The TikTok app: what opportunities are there for brands?

TikTok is an exciting new social app that allows users to get creative and generate stories, filling the void left by the demise of Vine. It is, in essence, a short-form video app, owned by Chinese internet giant ByteDance. TicTok’s main aim is to provide users with an outlet for creative expression through the ability to create their own short 15 second videos which they can then edit extensively, with in-app tools and animation.


According to Sensor Tower, TikTok has now been downloaded over a billion times, with 663 million of those downloads occurring in 2018. Instagram, which is right now the fastest growing social app, saw 444 million new downloads in 2018. What this means is that TikTok is now actually growing with greater momentum than Instagram.
So what’s in it for brands?


According to TikTok’s brand creator Josh Tucker: “To be successful brands will need to be authentic to the platform with natively created content, and I believe an influencer approach will be the key to early success.”


TikTok breaks with convention

In terms of its design, developers might want to look away now. TikTok, like SnapChat before it breaks all the accepted rules of how an app should function. For example, it is not immediately obvious how to access your profile or followers list, when you open the app. A video starts playing when you open the app, and you can’t detect straight away how to turn it off. All of these things fly in the face of design guidelines and best practice. There is white text on images that can be found overlaid on live video, and small icons, which go against everything designers believe to be right about usability.


TikTok breaks with convention deliberately, it opts to move away from the traditional layouts of standard iOS apps. Such is the widespread consumption of iOS apps that when users open any one of them they have an intuitive understanding of how they work. With TikTok it’s not immediately apparent, you have to play around at first to gauge an understanding of how the app works. This is deliberate, to allow users almost to teach themselves as they go along how everything works.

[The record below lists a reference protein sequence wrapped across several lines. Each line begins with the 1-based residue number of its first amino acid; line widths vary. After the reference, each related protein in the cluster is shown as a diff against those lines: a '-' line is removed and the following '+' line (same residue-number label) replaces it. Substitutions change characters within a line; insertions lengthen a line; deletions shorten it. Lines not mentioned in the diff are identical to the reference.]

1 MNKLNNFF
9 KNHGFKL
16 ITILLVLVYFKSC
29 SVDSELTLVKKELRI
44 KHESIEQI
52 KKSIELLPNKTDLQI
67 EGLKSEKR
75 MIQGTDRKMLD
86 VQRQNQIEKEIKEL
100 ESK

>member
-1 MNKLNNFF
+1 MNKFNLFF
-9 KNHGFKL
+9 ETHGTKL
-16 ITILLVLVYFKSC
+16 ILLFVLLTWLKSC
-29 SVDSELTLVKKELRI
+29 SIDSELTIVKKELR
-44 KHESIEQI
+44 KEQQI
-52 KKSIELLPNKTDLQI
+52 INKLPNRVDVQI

Some theories about this shift away from traditional design are that it allows TikTok to win over younger users, who will want to avoid their apps being immediately accessible and understood by their parents, should their phones end up in their hands.




If you are a brand, start paying attention

As with a lot of new platforms, the overwhelming attitude from brands is one of hesitation. There is a reluctance amongst many to commit themselves to the app and indeed many of its influencers until it becomes more evident as to whether or not TikTok is a safe investment. There is the temptation to become early adopters and compete for consumer attention in a less crowded market place, but the lure of sitting back and monitoring the success or failure of the app as well as assessing the imminent risk vs reward seems for many to be the favoured option. Here in lies the problem; a culture of reticence has sprung up whereby no brand is willing to be the trailblazer. This leaves the majority watching from the sidelines, with a danger of inertia spreading.


In the meantime, some brands have started getting involved with TikTok in the hope that users will respond to content they post with their relevant videos and effectively become creators for their brand. Fashion brand Guess followed this model, when they created the #InMyDenim hashtag challenge, in partnership with the TikTok app. Users responded with before and after videos showing themselves looking drab in their regular clothing and then markedly better once they had changed into their Guess jeans. The campaign by Guess did receive a lot of attention and interactions. Another thing the app has been proven to be good at is boosting music sales as TikTok users often create dance and lip-sync videos that go along with their favourite songs. There is also a feeling amongst brands that influencers will emerge strongly from the platform. Already we are seeing what’s known as ‘Musers,’ i.e. stars of the platform starting to appear and exercise influence over their followers when it comes to what they consume.


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